The challenges and problems facing water management call for collaboration between many different parties and for a multidisciplinary approach.
On 30 April, Dutch Crown Prince Willem Alexander will be crowned King of the Netherlands, a country known for its continuous dance with water, with 26% of the country below sea level and 55% at risk of flooding. Indeed the Prince has dedicated much of his professional life to water, playing an active role as Chairman of the UN Advisory Board for Water and Sanitation. Beyond the Netherlands, water is becoming an increasingly important issue as the globe’s population grows and demand for food, water and energy increases.
The challenges and problems facing us today are well understood by many. It is extremely sad that we are capable of (and are planning to) send people to Mars while 800 million people still do not have access to clean, fresh water.
Access to water is essential not only to life, but also to the sustainability of our business. We rely on water to produce raw materials, design and manufacture products and generate power, for cooling, cleaning and transport, and to use certain products effectively.
At AkzoNobel, the world’s leading paints and coatings company and a major producer of specialty chemicals, we treat water as the limited resource it is by optimizing our water-use through greater efficiency, innovative processes and new technologies. Our ambition is to achieve sustainable fresh water management at all our 300 manufacturing sites by 2015. At the end of 2011, 74% of our manufacturing sites had such systems (an increase of 26% on 2010).
In addition to reducing the intake of fresh water, we also need to tackle the impact our operations may have on local fresh water resources and ecosystems. That is why we continue to reduce the chemical oxygen demand (COD) of our effluent to surface water.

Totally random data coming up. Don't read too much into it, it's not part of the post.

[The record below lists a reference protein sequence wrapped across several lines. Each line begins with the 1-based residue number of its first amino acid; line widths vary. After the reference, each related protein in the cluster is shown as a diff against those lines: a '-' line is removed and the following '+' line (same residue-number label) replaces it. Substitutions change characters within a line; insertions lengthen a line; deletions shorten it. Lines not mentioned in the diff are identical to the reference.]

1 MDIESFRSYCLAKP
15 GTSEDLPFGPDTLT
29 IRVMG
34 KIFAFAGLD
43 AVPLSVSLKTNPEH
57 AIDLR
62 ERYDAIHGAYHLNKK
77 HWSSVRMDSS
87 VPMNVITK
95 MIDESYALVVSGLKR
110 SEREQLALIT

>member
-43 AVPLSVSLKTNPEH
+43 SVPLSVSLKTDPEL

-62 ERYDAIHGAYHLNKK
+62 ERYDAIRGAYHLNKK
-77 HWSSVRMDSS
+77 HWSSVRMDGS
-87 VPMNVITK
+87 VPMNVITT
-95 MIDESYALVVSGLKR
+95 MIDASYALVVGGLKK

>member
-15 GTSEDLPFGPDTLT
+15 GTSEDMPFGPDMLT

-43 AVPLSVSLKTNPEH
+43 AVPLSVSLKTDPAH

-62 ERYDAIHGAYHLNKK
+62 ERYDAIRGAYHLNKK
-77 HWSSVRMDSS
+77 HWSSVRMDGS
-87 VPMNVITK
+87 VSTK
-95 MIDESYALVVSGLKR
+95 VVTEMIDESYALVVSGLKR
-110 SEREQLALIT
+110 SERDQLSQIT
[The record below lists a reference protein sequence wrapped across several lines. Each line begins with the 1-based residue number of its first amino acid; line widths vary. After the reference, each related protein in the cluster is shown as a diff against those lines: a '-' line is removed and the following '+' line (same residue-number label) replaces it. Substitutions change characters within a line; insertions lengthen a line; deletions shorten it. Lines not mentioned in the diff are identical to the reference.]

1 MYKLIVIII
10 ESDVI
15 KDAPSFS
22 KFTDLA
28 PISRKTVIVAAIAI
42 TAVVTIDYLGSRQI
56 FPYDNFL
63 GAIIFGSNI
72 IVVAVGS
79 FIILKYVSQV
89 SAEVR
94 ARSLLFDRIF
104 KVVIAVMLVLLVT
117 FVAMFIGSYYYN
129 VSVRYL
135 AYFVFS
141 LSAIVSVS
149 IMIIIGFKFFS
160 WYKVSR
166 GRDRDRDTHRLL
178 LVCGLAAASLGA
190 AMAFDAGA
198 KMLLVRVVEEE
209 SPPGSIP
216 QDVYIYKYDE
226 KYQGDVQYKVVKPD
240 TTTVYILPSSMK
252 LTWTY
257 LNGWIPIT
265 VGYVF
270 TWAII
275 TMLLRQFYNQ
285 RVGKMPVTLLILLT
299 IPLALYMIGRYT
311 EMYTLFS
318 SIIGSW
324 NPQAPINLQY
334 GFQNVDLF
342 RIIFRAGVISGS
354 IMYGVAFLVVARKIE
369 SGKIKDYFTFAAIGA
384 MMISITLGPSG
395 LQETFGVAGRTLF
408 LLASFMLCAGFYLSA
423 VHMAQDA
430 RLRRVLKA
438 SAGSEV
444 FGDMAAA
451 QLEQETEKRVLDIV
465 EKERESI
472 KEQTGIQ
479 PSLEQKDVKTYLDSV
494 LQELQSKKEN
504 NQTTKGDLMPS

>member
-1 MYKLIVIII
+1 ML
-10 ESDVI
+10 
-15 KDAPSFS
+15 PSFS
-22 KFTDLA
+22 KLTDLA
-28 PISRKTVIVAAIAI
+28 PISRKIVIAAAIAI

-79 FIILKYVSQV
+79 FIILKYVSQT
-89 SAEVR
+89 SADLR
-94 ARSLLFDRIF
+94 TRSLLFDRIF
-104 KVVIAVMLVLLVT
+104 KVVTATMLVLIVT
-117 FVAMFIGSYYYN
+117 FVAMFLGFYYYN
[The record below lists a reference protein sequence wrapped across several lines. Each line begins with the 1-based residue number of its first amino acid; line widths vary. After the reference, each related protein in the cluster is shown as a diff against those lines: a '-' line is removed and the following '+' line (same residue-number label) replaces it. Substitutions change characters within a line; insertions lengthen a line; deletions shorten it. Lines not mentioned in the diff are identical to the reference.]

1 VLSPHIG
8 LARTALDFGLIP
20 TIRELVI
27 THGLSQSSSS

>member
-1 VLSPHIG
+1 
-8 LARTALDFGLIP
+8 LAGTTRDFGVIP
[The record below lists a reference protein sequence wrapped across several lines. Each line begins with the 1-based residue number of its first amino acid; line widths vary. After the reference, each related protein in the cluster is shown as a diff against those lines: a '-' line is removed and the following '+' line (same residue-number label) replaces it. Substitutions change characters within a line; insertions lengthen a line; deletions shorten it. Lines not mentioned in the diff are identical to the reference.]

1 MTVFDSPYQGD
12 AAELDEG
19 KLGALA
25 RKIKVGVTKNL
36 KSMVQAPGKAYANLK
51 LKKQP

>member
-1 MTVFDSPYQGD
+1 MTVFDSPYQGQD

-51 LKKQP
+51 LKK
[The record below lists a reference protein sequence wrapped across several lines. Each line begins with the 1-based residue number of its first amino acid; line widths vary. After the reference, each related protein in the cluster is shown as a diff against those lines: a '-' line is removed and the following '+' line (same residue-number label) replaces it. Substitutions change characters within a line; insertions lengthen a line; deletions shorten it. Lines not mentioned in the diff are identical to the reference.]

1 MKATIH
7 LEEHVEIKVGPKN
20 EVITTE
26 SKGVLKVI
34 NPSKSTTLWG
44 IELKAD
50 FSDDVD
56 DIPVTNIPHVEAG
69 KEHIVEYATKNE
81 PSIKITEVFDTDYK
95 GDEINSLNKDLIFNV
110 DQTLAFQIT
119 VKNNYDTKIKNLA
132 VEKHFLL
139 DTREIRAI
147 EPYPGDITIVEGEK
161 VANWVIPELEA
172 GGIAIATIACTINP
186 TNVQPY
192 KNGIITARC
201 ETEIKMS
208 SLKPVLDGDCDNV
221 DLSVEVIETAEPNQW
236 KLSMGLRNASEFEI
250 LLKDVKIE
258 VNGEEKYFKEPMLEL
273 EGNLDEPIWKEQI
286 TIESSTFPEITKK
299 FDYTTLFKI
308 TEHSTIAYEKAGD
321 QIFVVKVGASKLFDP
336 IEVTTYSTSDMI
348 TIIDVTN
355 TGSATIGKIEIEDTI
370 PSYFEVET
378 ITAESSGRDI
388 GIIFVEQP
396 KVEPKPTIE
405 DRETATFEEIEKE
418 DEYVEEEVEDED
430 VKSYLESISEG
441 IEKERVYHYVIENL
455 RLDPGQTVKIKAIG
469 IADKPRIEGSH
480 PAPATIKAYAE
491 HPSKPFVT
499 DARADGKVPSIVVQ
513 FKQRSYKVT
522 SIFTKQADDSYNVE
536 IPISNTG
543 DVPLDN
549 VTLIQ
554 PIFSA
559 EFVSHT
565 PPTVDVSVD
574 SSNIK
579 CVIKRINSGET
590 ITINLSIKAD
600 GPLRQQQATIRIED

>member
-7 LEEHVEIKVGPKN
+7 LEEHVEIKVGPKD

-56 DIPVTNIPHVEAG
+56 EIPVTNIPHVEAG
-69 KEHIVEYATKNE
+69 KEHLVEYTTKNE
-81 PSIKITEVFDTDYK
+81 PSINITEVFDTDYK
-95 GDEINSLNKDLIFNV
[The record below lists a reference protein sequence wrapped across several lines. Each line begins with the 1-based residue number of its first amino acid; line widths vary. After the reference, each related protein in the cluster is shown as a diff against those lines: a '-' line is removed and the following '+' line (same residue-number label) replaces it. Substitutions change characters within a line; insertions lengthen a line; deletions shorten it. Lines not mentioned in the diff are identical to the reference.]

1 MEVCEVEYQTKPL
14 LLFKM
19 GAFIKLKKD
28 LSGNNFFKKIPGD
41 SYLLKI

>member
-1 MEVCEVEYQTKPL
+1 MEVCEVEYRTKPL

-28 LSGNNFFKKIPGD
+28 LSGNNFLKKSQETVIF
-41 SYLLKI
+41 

But we also know that, on its own, increasing efficiency within our operations is not enough to safeguard the resources we need for our business. We recognize that we must mobilize partnerships with government bodies and NGOs to improve our understanding of the shared water challenges we face, enabling us to make better management decisions.
Indeed, a multidisciplinary approach involving many different parties is vital if we are to overcome the many technical, operational, financial and legal issues often associated with water. I believe businesses can play a very significant role within this framework, not only because of their experience of managing complex projects, but also because of the financial rigor that they can bring to discussions.
Bringing NGOs, governments, communities and industry coalitions together to play an active role in the water debate, share lessons learned and encourage better water stewardship will help create new innovative approaches to tackle the key issues.
Of course regional water providers are a vital stakeholder within this debate and I believe there is a real opportunity for businesses to engage with them in a meaningful way. Beyond simply working with these organizations to maximize water management efficiencies, businesses should be prepared to work more collaboratively with them to develop new ideas aimed at tackling the key water issues in their region.
As this is only a short blog I have not touched upon other important aspects, like the impact of water tariff structures, cross-border conflict resolution, opportunities for entrepreneurial small scale point-of-use purification, tidal energy generation, the role women could play, the need for further transparency … and many more. But I hope these thoughts trigger some ideas about what can be achieved through collaboration.